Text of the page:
5 Common Preventative Maintenance Mistakes You May Be Making With Your Fleet
Category: Product Support
Continual maintenance of your fleet plays a vital role in ensuring optimal operating conditions for your equipment. While many fleet owners recognize the importance of maintenance, some aspects still get overlooked.
Putting off an oil change one day or forgetting to check the service light may not seem detrimental at the moment, but avoiding maintenance can lead to further damages in the long run and may even affect the uptime of your company.
Maintenance Errors and How To Avoid Them
Truck preventive maintenance mistakes are often not intentional but can hurt your fleet in more ways than one. Here’s what you need to know about common truck maintenance problems and how to avoid them.
No Standards for Scheduled Maintenance Programs
Many fleet owners have set standard intervals for maintenance programs, but not everyone sticks to the schedule. Fleets used 24/7 require preventive maintenance, but when you put off a brake check or oil change, more damage will occur.
If your machines go too long without being checked, your repair costs can also increase and hurt your fleet in the long run. Neglecting routine maintenance can lead to severe problems. To avoid future issues, get your equipment inspected at scheduled times with no excuses.
Looking at Your Fleet as the Same Equipment
Fleets have several different pieces of machinery, ranging from bulldozers and forklifts to tractors and skid loaders. However, if you look your fleet thinking everything has the same problems, you’re doing it wrong. Different vehicles require different interval maintenance schedules. By treating and maintaining each piece of individual equipment, you can avoid this one common truck maintenance problem.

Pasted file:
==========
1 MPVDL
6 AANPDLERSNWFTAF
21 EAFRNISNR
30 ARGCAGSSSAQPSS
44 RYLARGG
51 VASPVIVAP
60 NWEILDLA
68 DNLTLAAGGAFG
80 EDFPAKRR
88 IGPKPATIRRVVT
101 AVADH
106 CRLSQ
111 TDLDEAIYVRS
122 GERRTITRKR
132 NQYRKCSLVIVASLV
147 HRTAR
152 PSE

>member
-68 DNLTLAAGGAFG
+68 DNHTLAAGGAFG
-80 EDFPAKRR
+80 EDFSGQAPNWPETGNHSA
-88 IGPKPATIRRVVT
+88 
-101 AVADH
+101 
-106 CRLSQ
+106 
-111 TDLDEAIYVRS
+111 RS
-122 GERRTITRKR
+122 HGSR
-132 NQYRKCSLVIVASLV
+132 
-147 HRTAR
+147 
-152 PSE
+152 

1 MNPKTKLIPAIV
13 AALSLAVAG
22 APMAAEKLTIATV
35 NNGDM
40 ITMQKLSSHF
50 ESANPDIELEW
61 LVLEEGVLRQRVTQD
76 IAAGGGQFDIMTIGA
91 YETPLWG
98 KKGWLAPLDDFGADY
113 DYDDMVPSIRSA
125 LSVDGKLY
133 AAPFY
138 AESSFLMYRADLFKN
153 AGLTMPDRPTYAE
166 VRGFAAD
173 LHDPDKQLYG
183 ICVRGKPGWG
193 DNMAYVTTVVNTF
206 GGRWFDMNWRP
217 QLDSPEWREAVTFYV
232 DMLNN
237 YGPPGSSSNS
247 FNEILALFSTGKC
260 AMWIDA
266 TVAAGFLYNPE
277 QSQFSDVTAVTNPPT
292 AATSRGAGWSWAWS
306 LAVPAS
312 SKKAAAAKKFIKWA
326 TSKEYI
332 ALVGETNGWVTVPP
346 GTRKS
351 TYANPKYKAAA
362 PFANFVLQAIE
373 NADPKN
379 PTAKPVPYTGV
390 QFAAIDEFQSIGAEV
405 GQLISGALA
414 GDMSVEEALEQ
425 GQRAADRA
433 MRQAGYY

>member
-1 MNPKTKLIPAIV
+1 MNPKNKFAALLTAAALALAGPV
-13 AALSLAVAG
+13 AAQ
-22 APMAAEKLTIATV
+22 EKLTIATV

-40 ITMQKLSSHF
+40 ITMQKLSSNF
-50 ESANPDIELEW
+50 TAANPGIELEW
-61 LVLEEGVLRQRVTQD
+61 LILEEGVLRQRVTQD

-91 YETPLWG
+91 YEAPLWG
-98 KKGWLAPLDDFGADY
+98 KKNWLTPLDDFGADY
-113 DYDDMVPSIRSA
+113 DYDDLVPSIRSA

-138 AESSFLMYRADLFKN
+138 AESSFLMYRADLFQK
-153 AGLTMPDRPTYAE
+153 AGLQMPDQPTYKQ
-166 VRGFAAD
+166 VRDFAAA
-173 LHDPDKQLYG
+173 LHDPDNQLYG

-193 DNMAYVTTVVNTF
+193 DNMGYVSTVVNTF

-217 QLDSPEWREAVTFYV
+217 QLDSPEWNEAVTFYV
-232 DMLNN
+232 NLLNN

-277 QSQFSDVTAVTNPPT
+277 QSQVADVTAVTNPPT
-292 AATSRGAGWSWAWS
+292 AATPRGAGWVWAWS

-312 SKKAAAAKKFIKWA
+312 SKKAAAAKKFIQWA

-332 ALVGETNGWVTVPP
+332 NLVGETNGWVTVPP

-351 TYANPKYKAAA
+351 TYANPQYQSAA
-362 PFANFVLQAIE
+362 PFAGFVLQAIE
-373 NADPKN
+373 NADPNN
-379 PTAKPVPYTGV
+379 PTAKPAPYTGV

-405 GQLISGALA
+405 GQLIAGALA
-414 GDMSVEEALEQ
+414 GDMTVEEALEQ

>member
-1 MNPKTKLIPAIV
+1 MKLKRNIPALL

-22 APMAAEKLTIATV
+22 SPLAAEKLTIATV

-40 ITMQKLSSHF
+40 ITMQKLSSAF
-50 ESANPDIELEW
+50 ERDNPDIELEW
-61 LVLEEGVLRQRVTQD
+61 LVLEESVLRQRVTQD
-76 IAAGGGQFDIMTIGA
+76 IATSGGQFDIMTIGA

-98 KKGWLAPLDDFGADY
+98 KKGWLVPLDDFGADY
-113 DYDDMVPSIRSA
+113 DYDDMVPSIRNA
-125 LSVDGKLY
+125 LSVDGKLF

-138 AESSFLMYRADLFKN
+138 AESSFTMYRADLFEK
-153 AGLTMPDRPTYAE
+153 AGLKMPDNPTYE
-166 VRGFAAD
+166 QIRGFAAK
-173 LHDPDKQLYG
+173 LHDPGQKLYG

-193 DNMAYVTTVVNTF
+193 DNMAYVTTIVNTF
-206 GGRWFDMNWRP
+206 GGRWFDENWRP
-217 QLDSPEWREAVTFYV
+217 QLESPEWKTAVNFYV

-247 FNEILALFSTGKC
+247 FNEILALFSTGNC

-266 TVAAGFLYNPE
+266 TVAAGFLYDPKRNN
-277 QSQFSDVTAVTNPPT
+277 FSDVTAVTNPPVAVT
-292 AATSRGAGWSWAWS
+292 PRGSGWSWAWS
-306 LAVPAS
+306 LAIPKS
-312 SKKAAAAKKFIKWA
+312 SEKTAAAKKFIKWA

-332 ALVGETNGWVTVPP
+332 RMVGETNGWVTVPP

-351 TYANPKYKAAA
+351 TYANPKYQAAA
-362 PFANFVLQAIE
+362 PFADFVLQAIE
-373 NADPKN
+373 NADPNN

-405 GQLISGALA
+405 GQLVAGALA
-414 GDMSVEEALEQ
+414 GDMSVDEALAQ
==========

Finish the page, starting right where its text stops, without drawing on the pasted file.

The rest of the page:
Not Capturing Data From Inspections
Fleet owners often don’t take into account the information they get after inspection. When you don’t capture the right data, you miss out on valuable insights to problems across different makes and models in your fleet. You can use the data to determine which systems are failing can develop a game plan on how to address specific issues.
Not Training Your Drivers
Truck preventive maintenance problems can arise when your drivers don’t understand the
difference between fault codes that need attention or don’t. When a warning light appears on their dash, a driver should take note and have the problem resolved. While some lights indicate a faulty sensor, workers should know when to take action and when to hold off on going to the maintenance shop. If they neglect the wrong lights, it can lead to serious damage.
Looking at Your Fleet as Tools Instead of Assets
Another truck maintenance mistake is seeing your entire fleet as a tool instead of an asset making you money. If you use equipment too hard and don’t maintain your trucks, they can fail, break down and cost you money. If you take care of your equipment, it will result in well-maintained trucks for increased production.
Why It’s Important to Prevent Issues
The purpose of a scheduled maintenance program is to have your fleet experience zero breakdowns. Inspections now and no failures later mean the schedules pay for themselves. Mechanics can prioritize and determine what needs fixing right away. The goal is to get your fleet on a maintenance program to keep equipment operating safely and to avoid interruptions.
Truck Prevention Maintenance at NMC
Even though there are many common truck preventive maintenance problems that can occur, our mechanics find problems early. Our technicians strive to clean and repair your machinery rather than replace it. NMC preventive maintenance includes brakes and wheels, clutches and fluid power, and suspension steering and transmission.
Explore NMC’s related services for truck preventive maintenance services or contact a representative to schedule a service. You can also call 800-628-6025 for more information.